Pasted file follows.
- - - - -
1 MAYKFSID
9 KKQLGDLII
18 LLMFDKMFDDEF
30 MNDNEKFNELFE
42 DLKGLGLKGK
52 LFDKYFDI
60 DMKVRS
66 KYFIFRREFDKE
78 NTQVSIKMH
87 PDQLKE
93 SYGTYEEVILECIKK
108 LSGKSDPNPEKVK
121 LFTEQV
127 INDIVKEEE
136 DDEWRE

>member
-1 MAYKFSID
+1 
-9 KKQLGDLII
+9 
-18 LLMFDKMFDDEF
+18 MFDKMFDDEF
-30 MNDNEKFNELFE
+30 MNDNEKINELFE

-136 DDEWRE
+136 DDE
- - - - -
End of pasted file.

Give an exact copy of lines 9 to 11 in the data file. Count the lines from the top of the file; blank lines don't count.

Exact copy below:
78 NTQVSIKMH
87 PDQLKE
93 SYGTYEEVILECIKK